bool Frustum::Contains(vec3 P)
{

for each Plane
{

if (dot(Plane.N, p – Plane.D) < 0)return false;

}
return true;

}

This implementation will work if you check every vertex of a triangle in most situations. Triangles outside the frustum will definitely be rejected… The problem is, this algorithm will reject a few to many cases. Consider the following triangle: All vertices are outside the frustum, but a part of the triangles surface is still inside. The clean solution for this problem would be an intersection code test of the triangle with the planes, but that would be way to expensive when generating a terrain consisting of thousands of triangles.
The faster way of solving this is saying that ALL vertices of the triangle need to be on the “bad” side of the plane. This may return true for a few triangles that are positioned diagonally next to the corner of the rectangle, but since all triangles are rather small in their final form, the amount of errors is acceptable.

You may think that this solves all problems, but there is a further case in which we cannot allow the triangle to be culled. Because the children of the triangle are curved upwards (and also have terrain that may be above sea level), the children may be inside the screen even though the parent triangle is not. To solve this, some sort of volume is needed that contains all possible children of the triangle. In classical terrain renderers this is typically handled with axis aligned bounding boxes, but since I am dealing with spherical terrain, an axis aligned box would waste a lot of empty space that could never be reached, and boxes are better with quad tree geometry than triangles anyway. My solution is to instead extrude the triangle up by the maximum height and making sure to only cull if all 6 vertices of the triangles volume are outside the frustum. The height will differ per subdivision level, but it can also be precalculated in a lookup table like with the backface culling before. It can be determined as a position multiplier for the spherical terrain. Multiplying the vertex positions with the height value will offset the from the centre of the sphere, so the heights of the table can be determined with the dot product of a corner vertex and the centre of the triangle that has the correct height applied to it:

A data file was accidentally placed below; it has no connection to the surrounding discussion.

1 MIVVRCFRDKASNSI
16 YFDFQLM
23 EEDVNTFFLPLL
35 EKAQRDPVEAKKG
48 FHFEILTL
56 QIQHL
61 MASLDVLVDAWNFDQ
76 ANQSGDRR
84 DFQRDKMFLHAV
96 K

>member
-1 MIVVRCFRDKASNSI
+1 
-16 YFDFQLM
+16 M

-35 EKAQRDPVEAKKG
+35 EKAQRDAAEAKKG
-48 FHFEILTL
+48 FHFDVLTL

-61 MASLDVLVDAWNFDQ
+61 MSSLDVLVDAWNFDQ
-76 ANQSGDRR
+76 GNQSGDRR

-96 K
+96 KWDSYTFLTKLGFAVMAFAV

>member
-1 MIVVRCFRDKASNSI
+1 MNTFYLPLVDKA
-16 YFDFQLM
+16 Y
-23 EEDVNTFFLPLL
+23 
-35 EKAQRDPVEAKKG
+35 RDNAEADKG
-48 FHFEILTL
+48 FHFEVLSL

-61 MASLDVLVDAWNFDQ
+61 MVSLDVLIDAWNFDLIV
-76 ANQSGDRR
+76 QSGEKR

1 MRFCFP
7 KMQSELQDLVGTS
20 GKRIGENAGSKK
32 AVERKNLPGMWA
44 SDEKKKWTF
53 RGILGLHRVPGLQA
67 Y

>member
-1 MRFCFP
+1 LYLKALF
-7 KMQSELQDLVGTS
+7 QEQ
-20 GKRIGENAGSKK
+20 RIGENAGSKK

heightMultLUT.clear();
vec3 a = icosahedron;
vec3 b = icosahedron;
vec3 c = icosahedron;
vec3 center = (a + b + c) / 3;

for (int i = 1; i < maxSubdivLevel; i++)
{

vec3 A = b + ((c – b)/2);
vec3 B = c + ((a – c)/2);
c = a + ((b – a)/2);

}

Taking all this into account, the final result looks something like this (I made the frustum FOV smaller than the cameras FOV for visualisation purposes):  Since, when considering all those problems, frustum culling gets quite expensive, I let the culling function return if the volume is outside, intersecting or contained. If the volume is outside, its children are not generated and it is not rendered. If it is intersecting, the algorithm proceeds as usual. If it is contained, the algorithm also continues, but frustum culling is not checked any more for the children triangles, since their parent volume is already completely contained.

You can find the complete culling code in C++ on the GitHub repository:

Before this weeks post I also added screenshot saving to the Framework. ## Author: Leah Lindner

Hi, you are looking at the portfolio of a German-English game developer with a focus on graphics programming. I love finding out how things work and visualizing them in a creative way using computer technology. I first became interested in computer graphics when I started creating 3D art using Blender in 2008. After majoring in programming at secondary school and also teaching myself digital painting, I moved to Belgium to take a Bachelor in Digital Arts and Entertainment. Following work on projects in both film and video games, I have increasingly focused on graphics programming, and moved to Brighton to work as a GameDev at Electric Square.